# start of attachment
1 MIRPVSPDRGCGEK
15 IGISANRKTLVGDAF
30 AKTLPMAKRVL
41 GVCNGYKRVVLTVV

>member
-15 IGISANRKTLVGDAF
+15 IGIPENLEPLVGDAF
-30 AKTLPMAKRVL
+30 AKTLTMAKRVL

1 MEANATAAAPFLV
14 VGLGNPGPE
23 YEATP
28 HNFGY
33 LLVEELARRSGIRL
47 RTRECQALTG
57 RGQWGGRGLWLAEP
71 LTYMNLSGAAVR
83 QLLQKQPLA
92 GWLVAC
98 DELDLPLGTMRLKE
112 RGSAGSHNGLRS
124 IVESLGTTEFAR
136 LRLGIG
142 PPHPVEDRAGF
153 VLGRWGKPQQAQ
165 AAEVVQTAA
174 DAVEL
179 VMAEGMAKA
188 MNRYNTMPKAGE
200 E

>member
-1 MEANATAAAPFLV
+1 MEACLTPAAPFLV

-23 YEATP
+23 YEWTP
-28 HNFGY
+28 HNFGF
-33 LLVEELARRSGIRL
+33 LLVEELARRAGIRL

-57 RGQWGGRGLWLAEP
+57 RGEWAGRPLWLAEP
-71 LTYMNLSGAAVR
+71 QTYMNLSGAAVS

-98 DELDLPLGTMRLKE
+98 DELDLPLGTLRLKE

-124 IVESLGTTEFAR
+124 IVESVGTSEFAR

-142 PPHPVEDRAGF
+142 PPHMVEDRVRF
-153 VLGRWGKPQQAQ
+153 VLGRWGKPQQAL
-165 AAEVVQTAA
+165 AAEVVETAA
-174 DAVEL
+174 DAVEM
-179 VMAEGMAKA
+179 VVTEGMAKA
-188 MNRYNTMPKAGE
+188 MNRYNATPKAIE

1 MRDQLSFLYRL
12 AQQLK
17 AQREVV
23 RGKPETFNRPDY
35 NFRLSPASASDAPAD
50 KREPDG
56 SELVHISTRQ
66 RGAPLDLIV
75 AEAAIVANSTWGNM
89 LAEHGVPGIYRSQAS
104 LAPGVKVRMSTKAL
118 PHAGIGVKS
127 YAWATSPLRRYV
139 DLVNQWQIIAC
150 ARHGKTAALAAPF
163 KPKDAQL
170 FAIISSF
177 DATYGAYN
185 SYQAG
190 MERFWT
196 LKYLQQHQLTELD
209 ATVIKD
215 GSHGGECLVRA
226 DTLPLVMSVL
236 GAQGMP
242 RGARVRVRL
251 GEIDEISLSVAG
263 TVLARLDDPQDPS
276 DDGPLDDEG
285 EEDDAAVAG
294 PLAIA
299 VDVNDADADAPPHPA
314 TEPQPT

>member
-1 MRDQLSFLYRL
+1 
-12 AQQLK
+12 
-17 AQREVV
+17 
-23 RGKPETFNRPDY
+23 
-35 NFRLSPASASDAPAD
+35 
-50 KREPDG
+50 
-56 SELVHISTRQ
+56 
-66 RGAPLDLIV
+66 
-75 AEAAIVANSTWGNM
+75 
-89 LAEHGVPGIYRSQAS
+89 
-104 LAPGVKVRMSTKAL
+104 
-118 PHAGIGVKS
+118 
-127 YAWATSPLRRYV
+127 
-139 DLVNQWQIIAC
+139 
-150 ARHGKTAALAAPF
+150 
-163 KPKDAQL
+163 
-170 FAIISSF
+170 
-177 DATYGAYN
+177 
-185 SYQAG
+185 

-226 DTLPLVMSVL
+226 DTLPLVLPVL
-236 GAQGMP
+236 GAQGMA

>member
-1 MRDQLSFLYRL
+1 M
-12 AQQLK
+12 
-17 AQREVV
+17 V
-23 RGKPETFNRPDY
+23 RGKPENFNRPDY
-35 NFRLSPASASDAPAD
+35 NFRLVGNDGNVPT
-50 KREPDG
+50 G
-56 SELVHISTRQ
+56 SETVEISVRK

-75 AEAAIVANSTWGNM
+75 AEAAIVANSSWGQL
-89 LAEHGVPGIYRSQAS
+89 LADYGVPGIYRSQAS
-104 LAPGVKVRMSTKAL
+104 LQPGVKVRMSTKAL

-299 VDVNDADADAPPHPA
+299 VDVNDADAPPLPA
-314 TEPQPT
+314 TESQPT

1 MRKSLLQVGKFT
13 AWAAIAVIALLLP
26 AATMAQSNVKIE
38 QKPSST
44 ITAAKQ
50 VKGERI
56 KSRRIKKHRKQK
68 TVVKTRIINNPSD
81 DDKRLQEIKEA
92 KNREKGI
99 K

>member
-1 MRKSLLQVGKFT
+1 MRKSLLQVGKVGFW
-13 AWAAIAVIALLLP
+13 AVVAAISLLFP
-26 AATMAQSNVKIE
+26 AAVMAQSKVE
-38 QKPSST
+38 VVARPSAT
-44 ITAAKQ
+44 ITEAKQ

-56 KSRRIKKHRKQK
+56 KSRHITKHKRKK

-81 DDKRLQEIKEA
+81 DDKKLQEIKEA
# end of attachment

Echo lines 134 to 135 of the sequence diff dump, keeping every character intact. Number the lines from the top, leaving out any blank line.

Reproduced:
-236 GAQGMP
+236 GAQGMA